A Pedshed is used to show how many people are connected by pedestrian paths and sidewalks with either a five-minute or fifteen-minute walk. Only roads with sidewalks are included in the analysis. It is assumed that people can walk faster on pedestrian paths (3.4 mph) than roads with sidewalks (2.8 mph). That's fast! For more casual walking, speeds are about half as fast.
Paved paths and sidewalks were attributed and digitized from 2010 aerial photography by students in University of Kentucky Department of Geography's GEO 409 course, Spring 2014. This analysis has a focus on existing access and potential future access (of various completed designs) of Lexington's two longest shared-use trails, the Legacy and Town Branch Trails.
How more connected would Lexington be if the Legacy Trail and Town Branch Trail were completed?
Five-Minute Walk From All Existing Pedestrian Paths
Approximately 149,000 Fayette County residents (50%) live within a five-minute walk (on a sidewalk) of an existing paved pedestrian path, such as shared-use trail, park walking trail, and school walking path.
Fifteen-Minute Walk From Existing Town Branch & Legacy Trails
Approximately 11,500 Fayette County residents (approximately 3.8%) live within a fifteen-minute walk (on a sidewalk) of existing Town Branch Trail and Legacy Trail facilities. View a dynamic map of this scenario here.
Fifteen-Minute Walk From Completed Town Branch Trail Phase III Without Bridge Across Town Branch
Approximately 12,800 Fayette County residents (4.3%) would live within a fifteen-minute walk (on a sidewalk) of Phase III of Town Branch Trail and Legacy Trail facilities. This option does not include a bridge across Town Branch.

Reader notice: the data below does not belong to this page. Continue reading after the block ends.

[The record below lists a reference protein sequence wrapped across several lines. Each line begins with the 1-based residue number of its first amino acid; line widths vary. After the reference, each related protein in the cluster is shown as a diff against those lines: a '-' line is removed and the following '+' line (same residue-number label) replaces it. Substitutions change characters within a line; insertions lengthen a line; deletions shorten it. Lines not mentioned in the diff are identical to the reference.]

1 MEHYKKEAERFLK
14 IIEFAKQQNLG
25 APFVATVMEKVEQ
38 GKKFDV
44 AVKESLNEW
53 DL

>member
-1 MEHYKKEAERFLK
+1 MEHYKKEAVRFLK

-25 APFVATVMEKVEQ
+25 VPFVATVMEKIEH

Fifteen-Minute Walk From Potential Future Town Branch & Legacy Trails (with bridge across Town Branch)
Approximately 38,900 Fayette County residents (12.5%) would live within a fifteen-minute walk (on a sidewalk) of finished Town Branch Trail and Legacy Trail facilities. View a dynamic map of this scenario here.
Pedestrian V Car Collision Analysis
Fayette & Jefferson Counties, February, 2014.
Point locations for collisions were downloaded from the Kentucky Collision Analysis for the Public (http://crashinformationky.org/) hosted by the Kentucky State Police. Analysis was performed for Kentucky's Fayette and Jefferson Counties for data period January 5, 2003 - February 23, 2014 as part of GEO 409, Spring 2014. An ArcGIS ModelBuilder and Python script was created to automate geoprocessing of data and map generation.
- AMONG ALL COLLISIONS 4,592 pedestrians v. car collisions occurred with 173 pedestrian fatalities (3.8% of total) and 4223 pedestrian injuries (92% of total).
- AMONG ALL COLLISIONS WITH PEDESTRIANS USING ALCOHOL OR DRUGS 257 pedestrians v. car collisions occurred with 26 pedestrian fatalities (10%) and 227 pedestrian injuries (88% of total).
- Rate: 6.1 collisions per 1,000 current residents
- Download Map
- AMONG ALL COLLISIONS 1,689 pedestrians v. car collisions occurred with 47 pedestrian fatalities (2.9% of total) and 1580 pedestrian injuries (94% of total).
- AMONG ALL COLLISIONS WITH PEDESTRIANS USING ALCOHOL OR DRUGS 130 pedestrians v. car collisions occurred with 9 pedestrian fatalities (6.9%) and 118 pedestrian injuries (91%).
- Rate: 5.5 collisions per 1,000 current residents
- Download Map
Scenic Landscape Index
Fayette County, November, 2013.
Bicycle vs. Car Crash Analysis
Kentucky's Distressed Areas
Kentucky’s population is nearly balanced between urban and rural with 52% living in rural census block groups. Economic and social distress is more likely to occur in rural areas. 61% of Kentucky’s distressed population lives in rural areas and the majority of those areas have surface coal mining permits. More detail...